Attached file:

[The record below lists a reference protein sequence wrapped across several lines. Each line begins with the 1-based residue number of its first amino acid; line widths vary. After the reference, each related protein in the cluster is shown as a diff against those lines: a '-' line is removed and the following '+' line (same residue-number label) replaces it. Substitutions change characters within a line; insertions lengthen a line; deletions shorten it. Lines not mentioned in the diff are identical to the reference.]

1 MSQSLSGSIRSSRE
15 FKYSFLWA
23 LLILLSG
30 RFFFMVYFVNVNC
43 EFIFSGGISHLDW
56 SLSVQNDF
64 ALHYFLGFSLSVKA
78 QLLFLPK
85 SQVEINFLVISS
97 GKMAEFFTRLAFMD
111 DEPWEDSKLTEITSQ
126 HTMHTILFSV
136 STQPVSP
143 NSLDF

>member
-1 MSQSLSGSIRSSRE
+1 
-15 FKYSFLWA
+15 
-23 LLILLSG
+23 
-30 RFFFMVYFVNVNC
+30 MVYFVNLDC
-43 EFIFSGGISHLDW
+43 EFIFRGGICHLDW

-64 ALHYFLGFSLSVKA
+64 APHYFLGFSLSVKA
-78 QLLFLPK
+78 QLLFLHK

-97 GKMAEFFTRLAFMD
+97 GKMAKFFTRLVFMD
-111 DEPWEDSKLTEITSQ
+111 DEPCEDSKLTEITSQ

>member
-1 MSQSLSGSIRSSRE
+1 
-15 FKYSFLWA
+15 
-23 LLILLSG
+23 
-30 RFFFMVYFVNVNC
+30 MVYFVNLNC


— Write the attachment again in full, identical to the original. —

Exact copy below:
[The record below lists a reference protein sequence wrapped across several lines. Each line begins with the 1-based residue number of its first amino acid; line widths vary. After the reference, each related protein in the cluster is shown as a diff against those lines: a '-' line is removed and the following '+' line (same residue-number label) replaces it. Substitutions change characters within a line; insertions lengthen a line; deletions shorten it. Lines not mentioned in the diff are identical to the reference.]

1 MSQSLSGSIRSSRE
15 FKYSFLWA
23 LLILLSG
30 RFFFMVYFVNVNC
43 EFIFSGGISHLDW
56 SLSVQNDF
64 ALHYFLGFSLSVKA
78 QLLFLPK
85 SQVEINFLVISS
97 GKMAEFFTRLAFMD
111 DEPWEDSKLTEITSQ
126 HTMHTILFSV
136 STQPVSP
143 NSLDF

>member
-1 MSQSLSGSIRSSRE
+1 
-15 FKYSFLWA
+15 
-23 LLILLSG
+23 
-30 RFFFMVYFVNVNC
+30 MVYFVNLDC
-43 EFIFSGGISHLDW
+43 EFIFRGGICHLDW

-64 ALHYFLGFSLSVKA
+64 APHYFLGFSLSVKA
-78 QLLFLPK
+78 QLLFLHK

-97 GKMAEFFTRLAFMD
+97 GKMAKFFTRLVFMD
-111 DEPWEDSKLTEITSQ
+111 DEPCEDSKLTEITSQ

>member
-1 MSQSLSGSIRSSRE
+1 
-15 FKYSFLWA
+15 
-23 LLILLSG
+23 
-30 RFFFMVYFVNVNC
+30 MVYFVNLNC